Ezekiel 18:8b - The Righteous Man Does No Wrong, But Judges Fairly Between Parties
As he did earlier in the book, here Ezekiel presents his readers with a general rule (not doing wrong) connected to a specific rule (judging fairly between individuals). Once again, the unifying principle is that the person with more power must care about the need of the person with less power. In this case, the power involved is the power to judge between people. Every day most of us face moments when we have the power to judge between one person and another. It could be as small as deciding whose voice prevails in choosing where to have lunch. It could be as large as deciding whom to believe in an accusation of improper conduct. Seldom do we realize that each time we make a decision like this, we exercise the power to judge.
Many serious problems at work arise because people feel that they are consistently judged to be less important than others around them. That may stem from formal or official judgments, such as performance reviews, project decisions, employee awards, or promotions. Or it may stem from informal judgments, such as who pays attention to their ideas or how often they are the butt of jokes. In either case, God's people have an obligation to be aware of these kinds of judgments and to be fair in how they participate in them. It could be interesting to keep a record of how many judgments (large or small) we participate in during a single day, then ask how the righteous person in Ezek. 18:8b would act in each one.
Ezekiel 18 is more than a set of rules for living in exile; it is an answer to the despair the exiles feel, expressed in the Ezek. 18:2 proverb, "The parents have eaten sour grapes and the children's teeth are set on edge." The argument of chapter 18 refutes the proverb, not by eliminating transgenerational retribution altogether. Instead, the lesson of personal moral responsibility replies to exilic despair (see Psalm 137) and to questions of theodicy seen in the refrain, "The way of the Lord is unfair" (Ezek. 18:25, 29). In response to the exiles' question — "If we are God's people, why are we in exile?" "Why are we suffering?" "Does God care?" — the Lord rebuts not with an answer, but with a call to live justly.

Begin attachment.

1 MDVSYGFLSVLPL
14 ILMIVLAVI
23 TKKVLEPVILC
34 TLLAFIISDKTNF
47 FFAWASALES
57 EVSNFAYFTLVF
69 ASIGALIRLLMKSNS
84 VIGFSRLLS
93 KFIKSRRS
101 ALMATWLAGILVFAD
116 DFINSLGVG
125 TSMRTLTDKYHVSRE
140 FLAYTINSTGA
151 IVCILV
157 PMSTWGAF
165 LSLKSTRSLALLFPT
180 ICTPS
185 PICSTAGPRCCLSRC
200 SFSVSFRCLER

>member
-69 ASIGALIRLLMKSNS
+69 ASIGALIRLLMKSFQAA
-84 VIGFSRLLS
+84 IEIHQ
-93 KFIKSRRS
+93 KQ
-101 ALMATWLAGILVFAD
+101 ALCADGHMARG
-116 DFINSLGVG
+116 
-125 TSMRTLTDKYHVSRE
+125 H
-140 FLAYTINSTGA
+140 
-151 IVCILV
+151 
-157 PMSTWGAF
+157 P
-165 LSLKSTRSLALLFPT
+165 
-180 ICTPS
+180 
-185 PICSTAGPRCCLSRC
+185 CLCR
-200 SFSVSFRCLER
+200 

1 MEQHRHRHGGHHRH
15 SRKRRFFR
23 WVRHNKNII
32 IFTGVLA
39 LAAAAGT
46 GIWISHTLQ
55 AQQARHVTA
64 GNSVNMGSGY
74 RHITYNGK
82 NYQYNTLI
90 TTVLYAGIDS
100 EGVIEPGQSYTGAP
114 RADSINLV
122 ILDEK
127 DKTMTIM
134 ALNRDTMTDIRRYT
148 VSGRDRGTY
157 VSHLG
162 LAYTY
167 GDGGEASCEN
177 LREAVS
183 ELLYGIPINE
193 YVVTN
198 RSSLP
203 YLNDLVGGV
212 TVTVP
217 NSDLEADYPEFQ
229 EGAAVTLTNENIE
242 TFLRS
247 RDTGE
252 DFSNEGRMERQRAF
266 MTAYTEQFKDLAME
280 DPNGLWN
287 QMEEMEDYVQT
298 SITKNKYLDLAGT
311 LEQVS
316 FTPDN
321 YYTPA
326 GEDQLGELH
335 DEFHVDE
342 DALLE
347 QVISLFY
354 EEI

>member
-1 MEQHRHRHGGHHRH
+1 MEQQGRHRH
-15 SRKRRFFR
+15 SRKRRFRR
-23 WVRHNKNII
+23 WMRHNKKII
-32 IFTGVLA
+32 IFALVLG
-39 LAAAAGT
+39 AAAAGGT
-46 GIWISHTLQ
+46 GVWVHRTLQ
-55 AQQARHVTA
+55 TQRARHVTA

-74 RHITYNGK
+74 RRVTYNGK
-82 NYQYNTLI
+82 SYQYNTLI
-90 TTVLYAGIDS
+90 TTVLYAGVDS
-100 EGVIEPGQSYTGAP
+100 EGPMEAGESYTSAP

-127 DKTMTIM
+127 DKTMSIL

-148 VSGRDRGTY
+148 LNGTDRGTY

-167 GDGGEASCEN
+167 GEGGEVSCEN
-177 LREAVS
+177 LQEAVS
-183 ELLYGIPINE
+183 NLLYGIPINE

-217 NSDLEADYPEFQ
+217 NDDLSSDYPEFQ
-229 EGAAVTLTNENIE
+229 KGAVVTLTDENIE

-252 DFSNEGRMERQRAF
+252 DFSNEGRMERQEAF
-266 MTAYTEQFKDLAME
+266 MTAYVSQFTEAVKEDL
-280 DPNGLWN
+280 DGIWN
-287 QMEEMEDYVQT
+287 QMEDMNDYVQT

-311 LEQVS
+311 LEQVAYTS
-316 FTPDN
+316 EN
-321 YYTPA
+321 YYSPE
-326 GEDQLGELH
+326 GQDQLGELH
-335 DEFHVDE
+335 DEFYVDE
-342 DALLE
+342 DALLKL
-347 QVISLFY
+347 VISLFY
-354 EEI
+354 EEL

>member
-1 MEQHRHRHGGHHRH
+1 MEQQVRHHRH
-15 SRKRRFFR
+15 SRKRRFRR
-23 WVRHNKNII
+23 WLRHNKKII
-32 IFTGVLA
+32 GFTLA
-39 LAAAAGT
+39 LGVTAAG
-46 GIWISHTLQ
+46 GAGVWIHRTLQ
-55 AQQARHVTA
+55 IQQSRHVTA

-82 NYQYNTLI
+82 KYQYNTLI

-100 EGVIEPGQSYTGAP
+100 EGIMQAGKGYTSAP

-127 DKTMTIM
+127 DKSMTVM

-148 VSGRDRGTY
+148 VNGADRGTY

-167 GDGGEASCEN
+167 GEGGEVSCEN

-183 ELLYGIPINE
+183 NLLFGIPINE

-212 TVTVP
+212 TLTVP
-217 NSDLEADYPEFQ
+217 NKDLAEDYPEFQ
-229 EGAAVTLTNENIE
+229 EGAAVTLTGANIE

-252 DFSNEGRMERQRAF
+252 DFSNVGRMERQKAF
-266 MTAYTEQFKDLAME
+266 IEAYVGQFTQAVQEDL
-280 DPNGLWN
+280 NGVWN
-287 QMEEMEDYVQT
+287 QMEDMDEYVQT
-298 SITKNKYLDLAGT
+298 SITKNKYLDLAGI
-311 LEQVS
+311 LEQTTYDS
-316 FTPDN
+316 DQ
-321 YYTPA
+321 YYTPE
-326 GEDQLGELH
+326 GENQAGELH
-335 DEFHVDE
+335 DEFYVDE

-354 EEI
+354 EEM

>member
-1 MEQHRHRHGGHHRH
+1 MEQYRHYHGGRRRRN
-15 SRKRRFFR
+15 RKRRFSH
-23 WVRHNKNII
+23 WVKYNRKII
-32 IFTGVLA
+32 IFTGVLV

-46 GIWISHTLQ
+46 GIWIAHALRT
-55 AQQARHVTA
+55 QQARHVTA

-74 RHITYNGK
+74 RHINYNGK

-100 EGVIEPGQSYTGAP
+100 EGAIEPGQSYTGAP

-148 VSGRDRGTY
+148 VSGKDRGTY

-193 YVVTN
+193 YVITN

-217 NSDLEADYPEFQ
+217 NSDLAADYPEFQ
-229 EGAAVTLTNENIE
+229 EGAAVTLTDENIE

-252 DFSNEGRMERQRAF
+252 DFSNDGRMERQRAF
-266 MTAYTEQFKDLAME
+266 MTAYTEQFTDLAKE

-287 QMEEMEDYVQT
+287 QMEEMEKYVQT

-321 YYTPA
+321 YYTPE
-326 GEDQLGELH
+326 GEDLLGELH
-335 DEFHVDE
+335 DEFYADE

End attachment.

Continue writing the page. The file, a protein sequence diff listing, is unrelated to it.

In the time between past transgression and future restoration, between promise and fulfillment, between question and answer, the exiles are to live justly.It is here that meaning, purpose and ultimate pay-off can be found. God is not simply repeating laws of good and bad behavior for individuals to follow. Instead, he is calling for a national life of righteousness, when Israel will finally be "my people" (Ezek. 11:20; 14:11; 36:28; 37:23, 27). 
The marks of righteousness in Ezekiel 18 provide a representative sample of life in the new covenant when the community is characterized by "lawful" ethics (Ezek.18:5, 19, 21, 27). The reader is challenged to live the new covenant life now as a means to secure hope for the future. In our day, Christians are members of the new covenant with the same call in Matthew 5:17-20; 22:37-40. In this way, Ezekiel 18 is surprisingly instructional and transferable to our own lives in the workplace, no matter the venue. Living out this personal righteousness in our professional pursuits adds life and meaning to our present circumstances because it assumes a better tomorrow, ushers the future kingdom of God into the present, and provides a glimpse of what God anticipates from his people as a whole. God rewards such behavior, the type of which is possible only by means of new hearts and spirits (Ezek. 18:31-32; 2 Corinthians 3:2-6).
One could argue that the problem was not with the proverb itself, but rather with the inappropriate application of it to the circumstances in exile. See Peter Enns, Inspiration and Incarnation: Evangelicals and the Problem of the Old Testament (Grand Rapids: Baker, 2005), 74.
On this and the integration of theodicy and ethics, see Gordon H. Matties, Ezekiel 18 and the Rhetoric of Moral Discourse (SBL Dissertation Series 126; Atlanta: Scholars Press, 1990), 223-24.
The false proverb of 18:2 is repeated in Jeremiah 31:29-31 where God explicitly contradicts it with the promise of "a new covenant" with Israel in the future. When Israel stops trying to shift the blame to her ancestors, then "the days are surely coming," says the Lord, "when I will make a new covenant with the house of Israel." This covenant will accomplish the fulfillment of God's promises and the forgiveness of Israel's sins (Jeremiah 31:34).
Matties, Ezekiel 18, 222; Darr, "Transgenerational Retribution," 223.